I will get some cardamon tea and try to see what I can see in the archives here.

Janine
www.HerbaTherapy.com


From: psilver.cix.compulink.co.uk (Pat Silver)

> I was also recommended by an experienced herbalist to let it sit in the sun for at least 6 weeks and 6 months wouldn't be too long.

I would never infuse oils in sunlight. Ultraviolet light dramatically accelerates the oxidation of the oil and particularly with polyunsaturated oils like almond and sunflower it can go rancid within a few weeks. The only real function of the sun is to provide gentle warmth, so either put the container in a warm place like your hot cupboard, or else cover the container with black paper (or thick brown packing paper works pretty well) to keep out the UV whilst allowing the oil to warm.

Pat


From: Henriette Kress <hetta.saunalahti.fi>

> I continually see people saying they infuse herbs in oil all summer long,

Yes. In fact, you're pretty sure to get mold in there if you leave the herb in the oil for long enough. Even the usual 4-6 weeks is enough for that, which is why I do _all_ my herb oils (including SJW) in a waterbath. (The SJW has to be done fresh, and after straining the oil it gets to sit in the sun and turn red for four days - after that I decant the clear oil off the bottom muck). Sure, it gets heated that way, but I make my oils into salves anyway, so they'd get heated anyway.

> Also, is there anywhere online or off, where I can find the maximum temps herbs can take before the medicinal properties are killed?

Different herbs can take different temperatures. Also, for some the medicinal effects are never killed.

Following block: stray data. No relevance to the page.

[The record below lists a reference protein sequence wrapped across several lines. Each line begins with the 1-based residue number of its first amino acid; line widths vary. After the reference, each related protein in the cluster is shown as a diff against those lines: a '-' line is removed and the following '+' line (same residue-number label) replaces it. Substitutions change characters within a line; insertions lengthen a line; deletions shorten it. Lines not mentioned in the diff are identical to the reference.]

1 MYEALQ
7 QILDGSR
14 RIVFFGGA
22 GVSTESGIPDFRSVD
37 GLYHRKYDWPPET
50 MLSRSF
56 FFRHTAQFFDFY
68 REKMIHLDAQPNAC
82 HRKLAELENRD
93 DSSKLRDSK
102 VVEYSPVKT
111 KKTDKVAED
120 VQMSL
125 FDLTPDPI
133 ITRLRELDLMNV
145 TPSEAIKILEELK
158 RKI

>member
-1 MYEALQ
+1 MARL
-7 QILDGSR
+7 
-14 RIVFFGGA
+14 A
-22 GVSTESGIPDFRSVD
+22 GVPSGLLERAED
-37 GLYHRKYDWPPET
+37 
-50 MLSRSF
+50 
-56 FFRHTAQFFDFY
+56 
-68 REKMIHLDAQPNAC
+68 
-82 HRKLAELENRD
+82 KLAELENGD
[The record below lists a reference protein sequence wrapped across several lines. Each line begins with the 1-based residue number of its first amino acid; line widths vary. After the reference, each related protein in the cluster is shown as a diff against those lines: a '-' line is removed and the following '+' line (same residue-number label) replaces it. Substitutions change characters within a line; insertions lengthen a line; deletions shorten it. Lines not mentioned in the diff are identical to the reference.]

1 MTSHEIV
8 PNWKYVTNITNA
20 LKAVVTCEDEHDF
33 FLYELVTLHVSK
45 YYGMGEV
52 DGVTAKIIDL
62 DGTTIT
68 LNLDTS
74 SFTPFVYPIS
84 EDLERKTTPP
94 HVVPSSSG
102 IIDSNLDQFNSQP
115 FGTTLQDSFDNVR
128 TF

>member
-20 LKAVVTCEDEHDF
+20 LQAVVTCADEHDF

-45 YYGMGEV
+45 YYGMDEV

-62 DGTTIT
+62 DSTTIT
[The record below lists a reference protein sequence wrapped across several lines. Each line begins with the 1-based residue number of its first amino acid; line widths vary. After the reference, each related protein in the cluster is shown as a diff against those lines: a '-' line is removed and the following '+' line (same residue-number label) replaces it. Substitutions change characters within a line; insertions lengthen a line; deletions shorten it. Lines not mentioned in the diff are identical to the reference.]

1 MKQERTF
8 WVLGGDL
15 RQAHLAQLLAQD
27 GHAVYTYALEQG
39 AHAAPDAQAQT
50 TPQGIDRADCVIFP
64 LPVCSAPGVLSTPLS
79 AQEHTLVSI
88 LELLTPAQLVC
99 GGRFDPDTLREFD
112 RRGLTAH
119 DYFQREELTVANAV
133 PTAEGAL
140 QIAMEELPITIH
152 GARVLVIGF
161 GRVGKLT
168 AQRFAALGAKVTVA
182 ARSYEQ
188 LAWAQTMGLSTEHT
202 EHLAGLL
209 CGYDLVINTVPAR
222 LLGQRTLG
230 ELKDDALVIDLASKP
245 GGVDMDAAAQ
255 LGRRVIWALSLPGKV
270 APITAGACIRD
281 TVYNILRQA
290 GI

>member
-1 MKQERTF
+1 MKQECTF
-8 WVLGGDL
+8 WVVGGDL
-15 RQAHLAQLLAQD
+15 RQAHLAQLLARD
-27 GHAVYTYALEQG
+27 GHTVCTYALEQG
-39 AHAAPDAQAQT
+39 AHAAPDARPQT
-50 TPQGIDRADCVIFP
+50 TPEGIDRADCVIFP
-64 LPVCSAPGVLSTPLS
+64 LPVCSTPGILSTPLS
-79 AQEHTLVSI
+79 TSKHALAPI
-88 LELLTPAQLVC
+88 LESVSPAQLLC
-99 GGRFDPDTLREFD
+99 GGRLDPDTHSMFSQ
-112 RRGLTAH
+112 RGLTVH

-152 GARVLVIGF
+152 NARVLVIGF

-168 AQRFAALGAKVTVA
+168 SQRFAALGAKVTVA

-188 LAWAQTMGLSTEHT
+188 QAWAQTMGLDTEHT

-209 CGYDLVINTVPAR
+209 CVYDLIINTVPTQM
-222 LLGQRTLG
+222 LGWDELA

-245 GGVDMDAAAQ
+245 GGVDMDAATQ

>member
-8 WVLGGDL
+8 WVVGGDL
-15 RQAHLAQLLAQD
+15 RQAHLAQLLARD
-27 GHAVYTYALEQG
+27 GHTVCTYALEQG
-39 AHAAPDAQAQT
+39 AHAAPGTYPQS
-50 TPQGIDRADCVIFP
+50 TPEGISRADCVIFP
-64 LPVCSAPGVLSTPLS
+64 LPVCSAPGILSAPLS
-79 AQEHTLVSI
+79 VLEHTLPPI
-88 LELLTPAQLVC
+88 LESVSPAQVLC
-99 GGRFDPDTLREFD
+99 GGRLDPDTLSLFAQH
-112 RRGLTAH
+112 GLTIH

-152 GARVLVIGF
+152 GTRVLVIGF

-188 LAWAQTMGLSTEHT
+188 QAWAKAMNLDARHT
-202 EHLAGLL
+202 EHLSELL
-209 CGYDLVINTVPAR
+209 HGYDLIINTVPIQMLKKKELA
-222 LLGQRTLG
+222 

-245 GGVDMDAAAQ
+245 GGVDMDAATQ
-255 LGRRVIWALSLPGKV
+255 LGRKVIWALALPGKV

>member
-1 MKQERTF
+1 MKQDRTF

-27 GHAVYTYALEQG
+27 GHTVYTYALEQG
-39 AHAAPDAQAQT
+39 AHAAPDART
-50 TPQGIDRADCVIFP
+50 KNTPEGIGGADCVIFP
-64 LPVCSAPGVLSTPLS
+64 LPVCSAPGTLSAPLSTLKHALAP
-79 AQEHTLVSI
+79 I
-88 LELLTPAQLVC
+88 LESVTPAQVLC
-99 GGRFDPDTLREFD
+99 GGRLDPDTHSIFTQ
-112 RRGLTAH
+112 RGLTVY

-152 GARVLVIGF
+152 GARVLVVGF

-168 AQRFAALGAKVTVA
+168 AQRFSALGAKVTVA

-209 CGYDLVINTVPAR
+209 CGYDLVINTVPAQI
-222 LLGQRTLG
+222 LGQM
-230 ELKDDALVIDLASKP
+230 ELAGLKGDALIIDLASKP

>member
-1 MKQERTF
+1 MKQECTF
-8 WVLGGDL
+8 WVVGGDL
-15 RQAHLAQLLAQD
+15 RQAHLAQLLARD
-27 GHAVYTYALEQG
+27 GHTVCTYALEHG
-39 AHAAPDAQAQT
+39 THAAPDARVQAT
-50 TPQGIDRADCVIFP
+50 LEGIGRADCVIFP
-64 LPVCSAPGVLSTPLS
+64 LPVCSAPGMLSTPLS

So, go with traditional methods for traditional effects, and you won't go far wrong.

Ie. decoct your uva ursi, infuse your mints... except, ever made mint syrup? And _how_ long did you say you boiled that liquid? 2 hours? Does it taste of mint? And work for coughs? Yep? Hmmm... see, the one that says to infuse herbs with volatile compounds isn't written in stone, either.


From: Sharon Hodges-Rust <mwherbs.dshome.net>

well I have had some SJW oil sit at an even temp for months at a time and then set it out on a window sill or in the sun for 3 days and have the whole jar turn a wonderful shade of blood red. Now I start with putting it in a jar in the field and pouring the oil right on put the lid on and let it sit in the sun for several days and they always turn and it has always worked for pain. I did find that when I had some shipped and it was suppose to come over night but came in 3 days instead wasn't as strong, but I also wouldn't have picked some of plants that were sent to me if I had been out in the field picking. I have some gardening neighbors who have been trying to grow some satisfactory plants for here in Tucson, what we have right now has a great deal less oil in the leaves so takes more by volume to achieve the same effect, guess we will see what happens this year.

sharon in tucson